• Lynn Peters

"Could you stand in front of the mirror, please?"

A well known fact locally is that Oakingtons was formerly a wedding dress shop. When we took over the lease on the shop, there were 3 rather large mirrors along one of the walls.

"A-ha!" I said, "that will be perfect for one of the rooms". During the renovations one of the plasterers made a throwaway comment about poles and mirrors and asked what kind of establishment it was going to be! Horrified, I asked my husband to remove the mirrors. He refused on the theory that all 3 would have to be broken to remove them from the room and the last thing a new business would need is 21 years of bad luck! The mirrors stayed, the poles were surrounded by the new walls.

The room with the mirrors in is now my treatment room and I couldn't be happier that they are there. To start with I found them a little disconcerting. In my head I am still 23 years old and yet I would get a glimpse of myself and wonder where all the wrinkles had come from. I must say, I am far more comfortable in looking in the mirror now. I do not notice the wrinkles or how something fits me but will observe wardrobe malfunctions such as a tucked in collar or a stain on my clinic coat.

Patients can be quite surprising with their attitude to the mirrors. When I ask a patient to stand in front of the mirror in their underwear people tend to either just not be bothered, a little (or very) uncomfortable or, a little more concerning, flatly refuse to.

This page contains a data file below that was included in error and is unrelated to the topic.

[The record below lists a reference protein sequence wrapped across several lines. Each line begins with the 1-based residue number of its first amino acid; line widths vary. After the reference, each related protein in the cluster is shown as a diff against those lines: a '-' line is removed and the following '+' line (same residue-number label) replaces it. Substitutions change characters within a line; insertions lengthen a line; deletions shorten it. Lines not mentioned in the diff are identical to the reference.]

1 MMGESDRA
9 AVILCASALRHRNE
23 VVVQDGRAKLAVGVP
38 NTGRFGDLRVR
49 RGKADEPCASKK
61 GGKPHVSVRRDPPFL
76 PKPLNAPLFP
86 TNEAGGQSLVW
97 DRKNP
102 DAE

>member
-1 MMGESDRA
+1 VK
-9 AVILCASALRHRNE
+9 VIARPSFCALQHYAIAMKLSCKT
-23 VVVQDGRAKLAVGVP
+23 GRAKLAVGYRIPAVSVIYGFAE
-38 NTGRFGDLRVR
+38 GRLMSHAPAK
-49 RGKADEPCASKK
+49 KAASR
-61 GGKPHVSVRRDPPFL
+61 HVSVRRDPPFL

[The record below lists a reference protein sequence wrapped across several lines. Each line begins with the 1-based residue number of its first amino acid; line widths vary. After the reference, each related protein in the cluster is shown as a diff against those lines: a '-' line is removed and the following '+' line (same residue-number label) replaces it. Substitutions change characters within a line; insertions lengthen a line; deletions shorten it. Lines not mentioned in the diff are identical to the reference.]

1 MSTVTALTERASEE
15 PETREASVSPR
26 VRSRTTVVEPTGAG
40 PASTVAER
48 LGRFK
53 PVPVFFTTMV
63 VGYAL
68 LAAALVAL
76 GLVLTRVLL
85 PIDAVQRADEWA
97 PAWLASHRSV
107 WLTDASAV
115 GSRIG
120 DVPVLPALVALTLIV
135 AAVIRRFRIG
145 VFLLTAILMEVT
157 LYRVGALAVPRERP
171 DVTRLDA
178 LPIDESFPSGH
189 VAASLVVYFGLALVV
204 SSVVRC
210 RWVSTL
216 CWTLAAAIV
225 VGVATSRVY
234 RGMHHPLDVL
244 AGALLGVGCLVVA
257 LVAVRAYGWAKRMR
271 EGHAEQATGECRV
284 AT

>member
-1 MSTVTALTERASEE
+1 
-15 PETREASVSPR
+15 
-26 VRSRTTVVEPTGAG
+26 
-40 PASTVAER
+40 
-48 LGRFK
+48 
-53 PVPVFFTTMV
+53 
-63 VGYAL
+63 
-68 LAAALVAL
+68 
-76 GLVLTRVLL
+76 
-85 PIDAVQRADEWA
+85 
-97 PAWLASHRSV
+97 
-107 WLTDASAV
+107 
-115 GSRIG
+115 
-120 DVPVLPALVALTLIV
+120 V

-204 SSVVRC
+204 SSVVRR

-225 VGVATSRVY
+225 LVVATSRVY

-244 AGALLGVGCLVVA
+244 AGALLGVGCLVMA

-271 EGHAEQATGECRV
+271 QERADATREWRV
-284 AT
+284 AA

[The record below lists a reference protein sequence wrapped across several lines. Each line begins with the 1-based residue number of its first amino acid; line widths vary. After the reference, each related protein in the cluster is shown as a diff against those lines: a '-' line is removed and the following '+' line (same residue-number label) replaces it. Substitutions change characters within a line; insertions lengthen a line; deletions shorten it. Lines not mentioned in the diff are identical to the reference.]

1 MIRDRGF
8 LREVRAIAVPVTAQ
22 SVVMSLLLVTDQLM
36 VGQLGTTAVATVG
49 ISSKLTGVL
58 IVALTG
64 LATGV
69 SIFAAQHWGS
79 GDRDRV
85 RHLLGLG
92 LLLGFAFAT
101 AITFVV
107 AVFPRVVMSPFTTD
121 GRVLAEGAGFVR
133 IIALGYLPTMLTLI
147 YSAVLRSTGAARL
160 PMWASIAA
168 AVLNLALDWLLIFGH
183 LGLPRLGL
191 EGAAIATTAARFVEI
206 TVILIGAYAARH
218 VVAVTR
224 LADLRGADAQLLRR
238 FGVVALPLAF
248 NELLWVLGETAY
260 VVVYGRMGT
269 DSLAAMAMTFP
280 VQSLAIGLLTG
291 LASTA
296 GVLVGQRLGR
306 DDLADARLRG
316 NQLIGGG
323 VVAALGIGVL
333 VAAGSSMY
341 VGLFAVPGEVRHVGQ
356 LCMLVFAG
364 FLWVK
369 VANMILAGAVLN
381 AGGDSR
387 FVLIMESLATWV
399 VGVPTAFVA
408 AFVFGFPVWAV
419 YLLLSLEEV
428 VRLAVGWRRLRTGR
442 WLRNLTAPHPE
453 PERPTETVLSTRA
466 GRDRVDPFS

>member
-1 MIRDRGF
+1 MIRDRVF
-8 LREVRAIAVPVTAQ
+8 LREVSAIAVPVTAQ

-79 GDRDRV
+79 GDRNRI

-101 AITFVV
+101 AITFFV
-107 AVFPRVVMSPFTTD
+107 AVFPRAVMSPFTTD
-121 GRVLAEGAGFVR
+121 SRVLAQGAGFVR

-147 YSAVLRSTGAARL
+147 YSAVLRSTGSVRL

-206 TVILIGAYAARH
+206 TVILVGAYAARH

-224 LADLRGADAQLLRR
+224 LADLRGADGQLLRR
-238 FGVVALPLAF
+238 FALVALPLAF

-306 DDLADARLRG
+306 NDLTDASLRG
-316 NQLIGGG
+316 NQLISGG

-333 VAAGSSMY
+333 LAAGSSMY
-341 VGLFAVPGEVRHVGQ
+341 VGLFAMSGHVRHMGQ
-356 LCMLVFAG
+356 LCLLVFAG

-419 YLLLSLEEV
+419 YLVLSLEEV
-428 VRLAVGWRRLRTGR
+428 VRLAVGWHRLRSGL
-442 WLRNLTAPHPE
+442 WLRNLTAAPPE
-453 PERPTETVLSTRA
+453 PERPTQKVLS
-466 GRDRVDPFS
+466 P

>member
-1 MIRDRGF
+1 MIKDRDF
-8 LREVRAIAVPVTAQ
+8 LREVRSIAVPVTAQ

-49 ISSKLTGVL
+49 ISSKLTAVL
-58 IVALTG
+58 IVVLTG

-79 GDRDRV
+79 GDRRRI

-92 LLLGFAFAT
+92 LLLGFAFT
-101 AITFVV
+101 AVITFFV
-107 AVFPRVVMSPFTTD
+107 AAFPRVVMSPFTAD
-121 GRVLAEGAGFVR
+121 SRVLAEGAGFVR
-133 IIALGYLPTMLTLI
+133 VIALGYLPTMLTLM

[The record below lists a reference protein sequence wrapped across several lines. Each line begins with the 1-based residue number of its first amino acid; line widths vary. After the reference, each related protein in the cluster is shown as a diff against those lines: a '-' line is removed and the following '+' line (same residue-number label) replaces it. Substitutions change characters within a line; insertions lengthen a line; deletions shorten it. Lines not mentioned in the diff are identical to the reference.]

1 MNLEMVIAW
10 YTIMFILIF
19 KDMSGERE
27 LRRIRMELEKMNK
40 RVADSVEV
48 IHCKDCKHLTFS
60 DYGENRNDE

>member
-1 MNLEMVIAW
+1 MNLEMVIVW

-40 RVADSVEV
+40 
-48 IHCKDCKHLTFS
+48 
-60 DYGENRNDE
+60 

From experience, patients who are uncomfortable with looking at themselves do usually become more relaxed after a couple of treatments. Some more memorable patients have completely changed in their attitudes towards themselves. One such patient confided they had not even looked at their reflection whilst trying on clothes in a shop until recently and she had felt quite liberated.

It is widely accepted that a confident posture raises self esteem. I remember experimenting with fellow students our 'power poses' before a practical examination. I do not know how it affected my overall grade but it did stop the involuntary shaking of my hands!

So how do we find that all important confident posture? I would suggest standing in front of a full length mirror, close your eyes and picture a piece of string pulling the top of your head upwards whilst feeling both feet firmly on the floor. Try to feel the tension between the top and bottom until you feel as if you are standing tall.

Open your eyes and gently pinch your shoulder blades together to bring your shoulders down and slightly back and relax into the posture. Now look at your body - is it straight? Are there any minor adjustments you could make to improve it?

Now just smile - you can do it! If you repeat this a couple of times a week you will soon be on the road to acceptance of your reflection and far more comfortable in your own skin.

Did I mention to do that in your underwear? No? Small steps...

People are quick to judge and unfortunately it only tends to be the negative comments that stay with us. We should embrace who we are and live in the moment. It's easy to say that you will just cover yourself up on the beach this year and then be 'bikini ready' for next year but really? you will never be as young as you are right now. So celebrate your youth (what ever your age) and wear the bikini (or speedos) this year.

Having a bikini ready body really is a psychological thing as is looking in my mirror. Confront the mirror and embrace your reflection. Life is too short to be avoiding yourself!

11 views0 comments

Recent Posts

See All

Oakingtons Osteopathic Clinic


1 Longstanton Road, Oakington (7.27 km)
CB24 3BB Cambridge, Cambridgeshire

Opening Hours

Tel: 07967 270252